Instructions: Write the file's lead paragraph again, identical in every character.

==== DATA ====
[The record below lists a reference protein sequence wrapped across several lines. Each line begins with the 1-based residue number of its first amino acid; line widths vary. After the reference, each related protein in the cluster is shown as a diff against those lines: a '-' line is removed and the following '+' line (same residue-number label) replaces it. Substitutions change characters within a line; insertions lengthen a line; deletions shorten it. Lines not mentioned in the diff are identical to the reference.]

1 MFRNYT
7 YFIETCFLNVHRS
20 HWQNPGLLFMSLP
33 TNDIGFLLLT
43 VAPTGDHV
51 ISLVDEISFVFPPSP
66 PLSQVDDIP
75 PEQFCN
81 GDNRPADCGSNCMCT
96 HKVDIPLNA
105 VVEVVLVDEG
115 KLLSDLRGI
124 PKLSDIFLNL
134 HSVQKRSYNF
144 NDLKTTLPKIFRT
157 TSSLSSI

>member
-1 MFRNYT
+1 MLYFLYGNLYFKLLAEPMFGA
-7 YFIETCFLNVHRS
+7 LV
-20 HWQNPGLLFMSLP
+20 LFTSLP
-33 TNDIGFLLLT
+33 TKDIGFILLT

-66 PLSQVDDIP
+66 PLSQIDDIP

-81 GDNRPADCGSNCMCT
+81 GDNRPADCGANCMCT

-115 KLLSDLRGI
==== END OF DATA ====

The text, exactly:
[The record below lists a reference protein sequence wrapped across several lines. Each line begins with the 1-based residue number of its first amino acid; line widths vary. After the reference, each related protein in the cluster is shown as a diff against those lines: a '-' line is removed and the following '+' line (same residue-number label) replaces it. Substitutions change characters within a line; insertions lengthen a line; deletions shorten it. Lines not mentioned in the diff are identical to the reference.]